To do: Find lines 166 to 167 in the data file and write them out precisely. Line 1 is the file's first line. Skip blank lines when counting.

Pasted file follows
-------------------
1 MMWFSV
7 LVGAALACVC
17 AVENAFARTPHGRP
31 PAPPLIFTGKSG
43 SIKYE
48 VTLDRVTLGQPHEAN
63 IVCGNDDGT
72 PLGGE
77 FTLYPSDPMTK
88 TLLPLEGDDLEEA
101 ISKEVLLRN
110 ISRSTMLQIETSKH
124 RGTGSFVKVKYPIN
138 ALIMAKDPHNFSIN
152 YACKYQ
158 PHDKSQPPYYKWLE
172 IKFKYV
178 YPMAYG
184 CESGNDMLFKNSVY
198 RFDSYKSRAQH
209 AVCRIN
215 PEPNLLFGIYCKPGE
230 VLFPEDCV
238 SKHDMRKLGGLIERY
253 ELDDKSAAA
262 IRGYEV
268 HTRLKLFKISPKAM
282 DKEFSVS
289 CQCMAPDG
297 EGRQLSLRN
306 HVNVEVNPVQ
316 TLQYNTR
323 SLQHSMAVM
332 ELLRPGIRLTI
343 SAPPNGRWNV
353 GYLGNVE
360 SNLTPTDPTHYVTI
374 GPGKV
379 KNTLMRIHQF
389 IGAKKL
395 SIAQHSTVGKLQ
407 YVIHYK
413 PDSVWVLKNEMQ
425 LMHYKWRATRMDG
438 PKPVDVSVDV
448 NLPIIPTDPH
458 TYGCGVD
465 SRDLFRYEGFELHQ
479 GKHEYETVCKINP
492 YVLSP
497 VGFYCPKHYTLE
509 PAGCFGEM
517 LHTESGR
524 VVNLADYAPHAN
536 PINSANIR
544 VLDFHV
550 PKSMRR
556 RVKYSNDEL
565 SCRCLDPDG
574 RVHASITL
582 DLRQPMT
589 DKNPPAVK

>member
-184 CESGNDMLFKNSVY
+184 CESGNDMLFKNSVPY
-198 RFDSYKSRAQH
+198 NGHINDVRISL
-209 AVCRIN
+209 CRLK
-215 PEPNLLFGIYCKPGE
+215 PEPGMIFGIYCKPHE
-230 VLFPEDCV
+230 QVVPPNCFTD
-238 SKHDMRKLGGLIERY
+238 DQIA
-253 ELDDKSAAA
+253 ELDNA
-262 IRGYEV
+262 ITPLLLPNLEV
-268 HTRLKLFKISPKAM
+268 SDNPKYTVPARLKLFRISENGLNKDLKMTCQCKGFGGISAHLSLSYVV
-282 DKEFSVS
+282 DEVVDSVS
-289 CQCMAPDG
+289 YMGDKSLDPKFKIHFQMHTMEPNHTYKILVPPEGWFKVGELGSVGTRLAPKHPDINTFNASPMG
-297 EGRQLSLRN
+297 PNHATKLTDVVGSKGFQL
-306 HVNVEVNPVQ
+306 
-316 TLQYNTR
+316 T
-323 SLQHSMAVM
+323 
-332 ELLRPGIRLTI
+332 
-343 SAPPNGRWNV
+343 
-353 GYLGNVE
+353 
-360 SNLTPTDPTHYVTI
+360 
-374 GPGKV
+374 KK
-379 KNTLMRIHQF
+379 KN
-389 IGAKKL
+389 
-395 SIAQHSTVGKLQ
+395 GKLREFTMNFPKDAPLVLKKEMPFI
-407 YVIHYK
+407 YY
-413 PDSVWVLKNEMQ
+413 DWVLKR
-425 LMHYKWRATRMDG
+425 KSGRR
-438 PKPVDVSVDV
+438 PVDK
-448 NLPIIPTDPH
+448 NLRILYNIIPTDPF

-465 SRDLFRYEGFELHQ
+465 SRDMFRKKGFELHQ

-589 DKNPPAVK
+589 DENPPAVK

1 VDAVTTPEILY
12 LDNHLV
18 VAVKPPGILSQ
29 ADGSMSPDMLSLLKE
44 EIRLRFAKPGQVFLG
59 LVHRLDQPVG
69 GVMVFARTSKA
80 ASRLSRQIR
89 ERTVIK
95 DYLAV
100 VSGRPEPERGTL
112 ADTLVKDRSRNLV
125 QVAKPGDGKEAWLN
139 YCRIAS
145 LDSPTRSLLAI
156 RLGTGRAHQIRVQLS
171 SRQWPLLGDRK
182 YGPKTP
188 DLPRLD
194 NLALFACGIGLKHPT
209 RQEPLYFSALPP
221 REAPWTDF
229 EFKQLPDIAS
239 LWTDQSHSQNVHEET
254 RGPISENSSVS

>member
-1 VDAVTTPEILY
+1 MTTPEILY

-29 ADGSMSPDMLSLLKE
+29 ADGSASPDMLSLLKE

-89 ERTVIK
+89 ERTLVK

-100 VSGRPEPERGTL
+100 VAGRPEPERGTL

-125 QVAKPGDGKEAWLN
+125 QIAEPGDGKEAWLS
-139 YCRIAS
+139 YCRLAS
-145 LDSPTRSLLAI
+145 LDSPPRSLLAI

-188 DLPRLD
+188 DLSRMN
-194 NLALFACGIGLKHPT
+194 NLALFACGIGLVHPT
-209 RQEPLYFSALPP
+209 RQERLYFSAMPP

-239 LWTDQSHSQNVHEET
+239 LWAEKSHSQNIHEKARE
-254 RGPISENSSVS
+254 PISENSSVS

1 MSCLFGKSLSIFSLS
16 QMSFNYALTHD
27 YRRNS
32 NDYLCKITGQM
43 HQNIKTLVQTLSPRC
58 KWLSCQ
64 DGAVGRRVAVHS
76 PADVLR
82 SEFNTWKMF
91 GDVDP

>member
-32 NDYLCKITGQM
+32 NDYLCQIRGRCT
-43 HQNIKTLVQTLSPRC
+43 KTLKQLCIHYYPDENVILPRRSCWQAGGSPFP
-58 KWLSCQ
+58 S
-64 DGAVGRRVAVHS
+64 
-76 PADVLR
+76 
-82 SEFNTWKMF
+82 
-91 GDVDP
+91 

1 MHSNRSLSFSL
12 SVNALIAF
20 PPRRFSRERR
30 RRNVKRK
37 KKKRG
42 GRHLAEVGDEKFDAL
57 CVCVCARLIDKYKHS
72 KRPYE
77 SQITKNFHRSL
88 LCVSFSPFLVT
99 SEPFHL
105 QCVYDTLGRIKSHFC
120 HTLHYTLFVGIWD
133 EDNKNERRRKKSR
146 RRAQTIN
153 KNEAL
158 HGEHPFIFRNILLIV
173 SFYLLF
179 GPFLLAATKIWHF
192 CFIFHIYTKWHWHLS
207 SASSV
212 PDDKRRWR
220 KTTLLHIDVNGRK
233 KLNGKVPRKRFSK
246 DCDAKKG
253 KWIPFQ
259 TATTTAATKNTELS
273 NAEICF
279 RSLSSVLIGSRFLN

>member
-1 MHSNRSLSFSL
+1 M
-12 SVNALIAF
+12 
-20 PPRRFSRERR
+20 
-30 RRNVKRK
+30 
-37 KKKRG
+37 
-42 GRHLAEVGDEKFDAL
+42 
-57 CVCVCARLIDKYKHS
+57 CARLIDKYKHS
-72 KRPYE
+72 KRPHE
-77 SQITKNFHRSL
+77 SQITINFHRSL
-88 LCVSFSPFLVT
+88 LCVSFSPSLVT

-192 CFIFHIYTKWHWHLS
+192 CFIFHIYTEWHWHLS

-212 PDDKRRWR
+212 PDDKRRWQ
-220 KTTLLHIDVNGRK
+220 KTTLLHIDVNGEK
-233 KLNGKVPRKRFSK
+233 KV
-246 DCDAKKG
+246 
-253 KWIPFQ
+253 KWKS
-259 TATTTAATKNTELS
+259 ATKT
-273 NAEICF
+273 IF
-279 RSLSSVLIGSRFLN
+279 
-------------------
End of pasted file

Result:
-194 NLALFACGIGLKHPT
+194 NLALFACGIGLVHPT